Legal Blog

Crisis Management – Lessons from the Law, Aviation and Real Life

Originally posted on 03/04/2020, content updated on 03/04/2023

Crises are often self-inflicted, such as the Boeing 737 Max crisis in which Boeing’s executives apparently ignored the very people inside Boeing who knew of the Max’s problems – the pilots.  “After the crash, Boeing issued a bulletin disclosing that this line of planes, known as the 737 Max 8, was equipped with a new type of software as part of the plane’s automated functions. Some pilots were furious that they were not told about the new software when the plane was unveiled.”[1]  “Boeing Pilot Complained of ‘Egregious’ Issue With 737 Max in 2016” was a headline in the New York Times.[2]  Too often a crisis in the cockpit is so urgent that time does not allow for taking out the paper or electronic flight manual to help analyze and solve the problem.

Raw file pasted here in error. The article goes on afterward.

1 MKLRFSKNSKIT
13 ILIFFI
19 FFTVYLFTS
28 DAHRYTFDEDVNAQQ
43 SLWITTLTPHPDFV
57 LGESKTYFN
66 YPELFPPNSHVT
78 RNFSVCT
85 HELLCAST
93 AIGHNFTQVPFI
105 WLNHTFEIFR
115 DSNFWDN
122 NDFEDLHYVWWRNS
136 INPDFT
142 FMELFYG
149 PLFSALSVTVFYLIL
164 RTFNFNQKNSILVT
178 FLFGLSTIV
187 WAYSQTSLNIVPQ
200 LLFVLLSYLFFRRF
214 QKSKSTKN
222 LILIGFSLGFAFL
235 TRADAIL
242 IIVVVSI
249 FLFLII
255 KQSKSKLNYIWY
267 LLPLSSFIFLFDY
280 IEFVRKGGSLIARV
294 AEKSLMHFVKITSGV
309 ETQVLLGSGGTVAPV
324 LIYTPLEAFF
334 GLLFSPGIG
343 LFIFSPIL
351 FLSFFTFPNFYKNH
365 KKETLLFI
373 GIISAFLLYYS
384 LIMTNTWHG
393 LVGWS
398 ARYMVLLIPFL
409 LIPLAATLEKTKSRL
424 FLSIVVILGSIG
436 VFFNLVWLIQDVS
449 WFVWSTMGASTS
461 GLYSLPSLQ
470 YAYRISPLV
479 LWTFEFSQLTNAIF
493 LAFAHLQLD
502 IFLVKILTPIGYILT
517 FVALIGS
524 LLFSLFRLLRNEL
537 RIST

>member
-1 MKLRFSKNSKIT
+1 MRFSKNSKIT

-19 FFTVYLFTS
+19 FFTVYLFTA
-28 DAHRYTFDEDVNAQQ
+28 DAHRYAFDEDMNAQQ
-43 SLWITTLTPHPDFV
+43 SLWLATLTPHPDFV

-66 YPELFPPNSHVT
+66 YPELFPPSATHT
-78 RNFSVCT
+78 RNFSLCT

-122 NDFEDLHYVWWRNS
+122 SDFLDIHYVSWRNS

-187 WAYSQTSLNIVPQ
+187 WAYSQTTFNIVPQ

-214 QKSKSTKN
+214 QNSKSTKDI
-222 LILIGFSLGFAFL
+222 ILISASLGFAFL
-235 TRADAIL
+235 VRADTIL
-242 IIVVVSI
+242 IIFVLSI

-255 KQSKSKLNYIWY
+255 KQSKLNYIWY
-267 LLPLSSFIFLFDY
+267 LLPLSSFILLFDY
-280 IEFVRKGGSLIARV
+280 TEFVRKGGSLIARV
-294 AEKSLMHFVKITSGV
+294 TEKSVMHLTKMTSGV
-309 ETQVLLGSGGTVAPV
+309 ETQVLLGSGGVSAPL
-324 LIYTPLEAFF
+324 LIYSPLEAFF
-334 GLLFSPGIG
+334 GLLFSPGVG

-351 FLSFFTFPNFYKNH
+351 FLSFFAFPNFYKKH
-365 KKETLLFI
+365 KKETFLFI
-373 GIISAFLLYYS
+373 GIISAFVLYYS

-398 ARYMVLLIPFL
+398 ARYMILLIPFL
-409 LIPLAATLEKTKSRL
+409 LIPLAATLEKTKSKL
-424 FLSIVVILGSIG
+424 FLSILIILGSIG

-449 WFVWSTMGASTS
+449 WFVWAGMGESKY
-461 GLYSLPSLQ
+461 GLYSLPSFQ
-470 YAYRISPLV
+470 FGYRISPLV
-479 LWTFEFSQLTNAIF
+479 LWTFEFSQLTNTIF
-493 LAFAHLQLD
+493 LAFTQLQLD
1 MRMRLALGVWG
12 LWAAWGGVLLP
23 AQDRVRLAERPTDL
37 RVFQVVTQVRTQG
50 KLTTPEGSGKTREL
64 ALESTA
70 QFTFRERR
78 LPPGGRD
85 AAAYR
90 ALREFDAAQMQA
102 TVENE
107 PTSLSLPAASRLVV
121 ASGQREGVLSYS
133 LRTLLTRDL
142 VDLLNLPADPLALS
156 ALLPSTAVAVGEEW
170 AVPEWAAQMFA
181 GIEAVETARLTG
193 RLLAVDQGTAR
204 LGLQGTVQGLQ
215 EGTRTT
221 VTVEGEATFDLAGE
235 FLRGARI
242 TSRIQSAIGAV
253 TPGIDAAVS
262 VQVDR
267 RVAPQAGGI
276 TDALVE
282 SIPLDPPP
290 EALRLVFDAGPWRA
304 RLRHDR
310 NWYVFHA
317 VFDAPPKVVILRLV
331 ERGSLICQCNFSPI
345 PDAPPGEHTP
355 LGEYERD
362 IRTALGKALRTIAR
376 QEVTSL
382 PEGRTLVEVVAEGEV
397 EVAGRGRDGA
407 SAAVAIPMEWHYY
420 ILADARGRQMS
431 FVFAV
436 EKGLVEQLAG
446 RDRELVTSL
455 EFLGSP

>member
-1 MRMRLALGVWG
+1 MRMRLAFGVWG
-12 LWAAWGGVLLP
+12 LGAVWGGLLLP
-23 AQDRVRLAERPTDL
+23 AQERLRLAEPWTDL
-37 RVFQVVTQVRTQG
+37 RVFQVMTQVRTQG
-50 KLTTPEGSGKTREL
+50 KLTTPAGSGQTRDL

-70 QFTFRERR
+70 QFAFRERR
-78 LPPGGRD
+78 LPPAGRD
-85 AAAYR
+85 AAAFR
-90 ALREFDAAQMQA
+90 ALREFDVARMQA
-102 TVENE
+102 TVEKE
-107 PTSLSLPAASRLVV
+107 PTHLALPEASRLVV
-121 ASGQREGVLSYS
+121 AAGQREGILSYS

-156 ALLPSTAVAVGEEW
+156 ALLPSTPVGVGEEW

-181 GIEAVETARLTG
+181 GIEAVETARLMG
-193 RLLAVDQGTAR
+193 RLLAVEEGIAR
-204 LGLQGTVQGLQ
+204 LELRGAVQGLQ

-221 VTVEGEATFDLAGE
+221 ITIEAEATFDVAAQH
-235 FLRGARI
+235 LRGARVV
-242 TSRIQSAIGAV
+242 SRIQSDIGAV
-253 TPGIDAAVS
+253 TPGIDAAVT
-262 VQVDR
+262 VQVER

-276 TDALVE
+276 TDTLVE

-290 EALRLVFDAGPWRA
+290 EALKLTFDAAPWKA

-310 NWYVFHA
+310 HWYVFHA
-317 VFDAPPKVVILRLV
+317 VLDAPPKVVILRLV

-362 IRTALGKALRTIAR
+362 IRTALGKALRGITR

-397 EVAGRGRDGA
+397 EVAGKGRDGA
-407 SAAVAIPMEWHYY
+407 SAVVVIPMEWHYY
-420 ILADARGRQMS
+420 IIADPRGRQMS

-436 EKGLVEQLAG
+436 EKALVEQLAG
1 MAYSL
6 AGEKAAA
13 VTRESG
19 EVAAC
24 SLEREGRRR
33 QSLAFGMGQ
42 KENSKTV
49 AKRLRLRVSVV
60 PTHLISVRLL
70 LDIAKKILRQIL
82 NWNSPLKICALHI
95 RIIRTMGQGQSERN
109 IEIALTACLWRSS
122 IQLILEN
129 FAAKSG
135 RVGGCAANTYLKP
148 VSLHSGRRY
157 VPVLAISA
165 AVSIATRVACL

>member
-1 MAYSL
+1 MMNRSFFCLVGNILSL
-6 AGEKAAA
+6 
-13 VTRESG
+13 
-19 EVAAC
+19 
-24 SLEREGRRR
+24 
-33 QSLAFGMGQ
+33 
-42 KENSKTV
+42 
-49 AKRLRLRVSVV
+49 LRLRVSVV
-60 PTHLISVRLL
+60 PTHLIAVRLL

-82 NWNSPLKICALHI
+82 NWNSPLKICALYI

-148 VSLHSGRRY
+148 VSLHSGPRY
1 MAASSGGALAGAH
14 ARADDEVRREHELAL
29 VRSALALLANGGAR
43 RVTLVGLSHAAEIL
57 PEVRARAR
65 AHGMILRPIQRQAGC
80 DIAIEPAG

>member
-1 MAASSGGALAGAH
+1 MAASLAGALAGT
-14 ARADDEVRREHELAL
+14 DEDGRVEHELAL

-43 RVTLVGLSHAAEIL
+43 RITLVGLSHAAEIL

Student pilots are taught the “4 C’s” — when faced with difficulty, “Climb, Communicate, Confess and Comply with instructions.”[3]  In addition to learning what’s in the flight manual for the aircraft being flown, the 4 C’s are part of every pilot’s proficiency check ride.  “A pilot goes through four stages of proficiency when learning a new airplane, a new set of skills, or working in a new environment. Those stages are Cautious, Compliant (or Current), Confident and Complacent.  The last of these can kill you.”[4]

Boeing as an institution seems to have gotten “complacent” when it came to Max’s safety because, it appears, those in the C-suite knew better than the pilots in the trenches.  Once a self-inflicted crisis due to whatever cause, such as complacency, escalates, the 4 C’s come into play – Climb to safety, Communicate the problem, Confess what you did and what the problem is, and Comply with instructions from the higher authority of air traffic control.

Boeing did what the Iranians did in the crash of a Ukrainian Boeing 737-800 (not a Max).  The Iranians denied there was a problem and blamed someone else.  Boeing blamed pilot error and the Iranians blamed mechanical failure.  The two Boeing Max crashes occurred when foreign pilots were in control of new Boeing Max jets maintained and operated by foreign airlines.